Tepid Tarp

by Bruce Watts
The tarp is a light weight alternative to a tent
The tarp is a light weight alternative to a tent

I didn’t die… nor did I sleep!

This is a short, yet painfully accurately reflection of my late fall backpacking trip last weekend. 

It was a beautiful November day in frosty Ontario and I was restless. I desperately needed one last camping trip under my belt before the frost sets rock hard for 4 unforgiving months. Like a kid waiting at the top the stairs on Christmas morning, I vibrated with eager anticipation. 

Let’s try something new.

I decided to bring a tarp for eco-protection and leave my tent at home.  A tent essential protects you from 4 things: precipitation, bugs, critters and wind. With bugs off the table… what could go wrong?  

I’m generally hyper prepared, my gear choices well thought out, and my goodies are checked twice before I venture off into the  backwoods. This is particularly true when adventuring solo…  there is little room for equipment malfunctions, mishaps or omissions if mother nature turns nasty and you are all alone!

First, I have only been using high loft, hydro-phobic down for my sleep bag and quilt for the last 2 years.  They have never let me down (pun intended). However because of the reduced protections from moisture with a tarp, I dusted off my old-ish polarguard synthetic fill mummy. It is rated to -7ºc… it sounded like a good choice at the time.

I packed my ultra-light tarp, a few guy ropes and some titanium pegs.  All weighing it at a miserly 500 grams.  Then I added a light water proof/breathable bivy bag for protection from the ground frost, moisture and curious coyotes. Now my shelter total was 1000 grams.  Using my hiking poles as tarp supports I was ready to go.

The hike was wonderful. The ground was dry, the fall leaves carpeted the ground in a beautiful mosaic, and the air was crisp and clean.  

I choose a wonderful campsite beside the water on a bed of pine needles about an hour before sunset. It was 4 pm… this was very early.  I set camp, cooked dinner, cleaned up, and at sunset I settled down under a tree to read a book with my headlamp.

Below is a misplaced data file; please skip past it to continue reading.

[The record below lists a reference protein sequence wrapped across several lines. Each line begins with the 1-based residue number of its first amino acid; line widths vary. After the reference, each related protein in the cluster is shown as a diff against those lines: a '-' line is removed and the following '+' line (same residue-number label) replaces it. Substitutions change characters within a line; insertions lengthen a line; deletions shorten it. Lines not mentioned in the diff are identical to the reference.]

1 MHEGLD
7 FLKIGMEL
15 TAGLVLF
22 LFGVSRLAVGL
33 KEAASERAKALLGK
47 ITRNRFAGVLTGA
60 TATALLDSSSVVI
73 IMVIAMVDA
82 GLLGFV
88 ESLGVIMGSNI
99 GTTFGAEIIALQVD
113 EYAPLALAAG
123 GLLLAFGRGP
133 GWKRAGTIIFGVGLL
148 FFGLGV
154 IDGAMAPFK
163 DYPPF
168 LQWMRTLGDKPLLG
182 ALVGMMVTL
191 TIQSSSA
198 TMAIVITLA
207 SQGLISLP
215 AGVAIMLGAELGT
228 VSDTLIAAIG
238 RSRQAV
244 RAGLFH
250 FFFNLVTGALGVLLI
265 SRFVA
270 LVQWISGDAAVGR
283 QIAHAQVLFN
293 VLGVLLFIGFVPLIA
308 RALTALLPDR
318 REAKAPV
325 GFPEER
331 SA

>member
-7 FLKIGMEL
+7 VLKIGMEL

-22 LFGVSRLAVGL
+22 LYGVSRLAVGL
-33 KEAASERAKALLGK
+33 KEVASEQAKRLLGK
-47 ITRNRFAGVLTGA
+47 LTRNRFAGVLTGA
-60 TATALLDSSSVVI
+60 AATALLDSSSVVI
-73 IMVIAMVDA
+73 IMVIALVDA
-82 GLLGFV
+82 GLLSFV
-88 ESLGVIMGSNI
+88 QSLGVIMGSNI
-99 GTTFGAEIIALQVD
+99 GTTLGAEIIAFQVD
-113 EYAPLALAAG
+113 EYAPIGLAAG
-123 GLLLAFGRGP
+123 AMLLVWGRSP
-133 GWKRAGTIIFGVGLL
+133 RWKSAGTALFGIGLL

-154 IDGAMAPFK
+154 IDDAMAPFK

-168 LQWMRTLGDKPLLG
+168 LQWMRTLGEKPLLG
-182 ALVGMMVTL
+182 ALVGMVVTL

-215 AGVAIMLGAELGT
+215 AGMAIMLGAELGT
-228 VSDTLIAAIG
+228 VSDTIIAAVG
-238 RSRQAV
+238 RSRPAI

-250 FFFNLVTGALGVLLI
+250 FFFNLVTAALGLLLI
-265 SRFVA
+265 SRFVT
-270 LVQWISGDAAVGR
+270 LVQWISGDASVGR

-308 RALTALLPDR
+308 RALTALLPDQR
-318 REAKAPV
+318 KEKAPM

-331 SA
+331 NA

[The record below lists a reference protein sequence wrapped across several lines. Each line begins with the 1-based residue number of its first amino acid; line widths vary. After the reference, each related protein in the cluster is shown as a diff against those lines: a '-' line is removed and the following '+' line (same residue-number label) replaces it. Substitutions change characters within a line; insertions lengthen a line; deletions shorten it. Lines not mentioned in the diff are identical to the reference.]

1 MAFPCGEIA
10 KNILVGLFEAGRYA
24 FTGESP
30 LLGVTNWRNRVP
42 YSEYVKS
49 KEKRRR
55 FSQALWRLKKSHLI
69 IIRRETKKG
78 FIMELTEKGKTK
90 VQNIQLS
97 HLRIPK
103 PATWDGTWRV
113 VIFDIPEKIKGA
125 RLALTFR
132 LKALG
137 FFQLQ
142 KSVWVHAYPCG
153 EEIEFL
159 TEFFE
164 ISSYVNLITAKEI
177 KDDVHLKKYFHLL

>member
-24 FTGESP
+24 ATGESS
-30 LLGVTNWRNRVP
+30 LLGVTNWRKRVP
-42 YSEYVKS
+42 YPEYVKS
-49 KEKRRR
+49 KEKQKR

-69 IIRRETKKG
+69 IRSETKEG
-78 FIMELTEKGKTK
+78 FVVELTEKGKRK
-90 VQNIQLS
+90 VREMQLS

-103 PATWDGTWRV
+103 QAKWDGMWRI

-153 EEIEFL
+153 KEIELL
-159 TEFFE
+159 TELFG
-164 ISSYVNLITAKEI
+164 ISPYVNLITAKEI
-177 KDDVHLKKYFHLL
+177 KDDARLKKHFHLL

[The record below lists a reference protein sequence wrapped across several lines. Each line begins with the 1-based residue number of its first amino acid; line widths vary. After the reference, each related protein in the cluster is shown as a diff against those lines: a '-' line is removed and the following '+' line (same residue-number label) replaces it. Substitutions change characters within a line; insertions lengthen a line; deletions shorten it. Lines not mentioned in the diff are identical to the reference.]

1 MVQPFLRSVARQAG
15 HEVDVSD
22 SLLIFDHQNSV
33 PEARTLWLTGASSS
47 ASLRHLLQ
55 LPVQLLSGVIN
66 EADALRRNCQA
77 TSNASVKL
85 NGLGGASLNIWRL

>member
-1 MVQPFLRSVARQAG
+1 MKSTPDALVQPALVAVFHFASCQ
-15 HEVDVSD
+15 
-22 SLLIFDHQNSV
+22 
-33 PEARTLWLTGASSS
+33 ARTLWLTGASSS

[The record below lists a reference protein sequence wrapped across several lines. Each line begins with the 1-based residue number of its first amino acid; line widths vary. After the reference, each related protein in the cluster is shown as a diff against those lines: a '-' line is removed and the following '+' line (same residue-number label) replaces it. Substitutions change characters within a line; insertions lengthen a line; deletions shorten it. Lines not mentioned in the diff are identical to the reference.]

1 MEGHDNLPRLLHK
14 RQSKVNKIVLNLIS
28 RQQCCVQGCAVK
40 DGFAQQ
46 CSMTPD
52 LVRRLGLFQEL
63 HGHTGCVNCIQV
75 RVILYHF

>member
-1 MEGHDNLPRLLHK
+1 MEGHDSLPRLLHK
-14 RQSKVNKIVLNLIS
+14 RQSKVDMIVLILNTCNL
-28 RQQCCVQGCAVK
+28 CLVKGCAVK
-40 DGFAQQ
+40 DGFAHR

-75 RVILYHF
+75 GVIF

By 5:30PM the night was eight ball black, and the frost was moving in fast. By 6 pm it was too cold to sit outside unprotected. Normally under such circumstances, I would curl up in my warm tent for the night, read or play cards…. but I didn’t have a tent!  To keep the chill at bay, I was now wearing all the clothing I had… I was still cold. So I poured my fully clothed self into my sleep system burrito with the grace of a misfiring dump-truck.  This should do the trick I thought.

Finally settled in for the night I tried to read, however with my exposed torso, I was still cold. So I put away my book and try to go to sleep. It was only 630, way too early for my personal sleeping rhythms.

I did however sleep for about 3 hours before the cold snapped me awake.  I remained cold all night, but I never froze. Not a good night. 

The night passed and the sun did rise.  I dusted off the frost, pack my gear and left dodge without breakfast. I needed to move fast to get the thick cold blood moving in my icy veins.  Before I set off, I put a rock hard protein bar in my pocket to warm up… and about 45 minutes on the trail, it was soft enough to eat without chipping a tooth.

Next time I will bring my tent.  My solo tent weighs in at 1200 grams and the tarp and accessories total 1100 grams.   Plus with the complete hydro protections of a tent, I’m not at all concerned with using my time tested lighter down bag (curiously enough it’s 100 grams lighter than my synthetic filled bag)  All and all… my solo tent and light down bag weighs the same as the my tarp, bivy and synthetic filled bag.  Go figure.

I will be throwing my tarp and bivy into my camping gear museum and using my tent from now on! There is no better example of my mantra of “Rough it in Comfort”.

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Campologist Talk

A blog for campers by campers. Bruce is the primary contributor, with regular posts from Tracy and friends.

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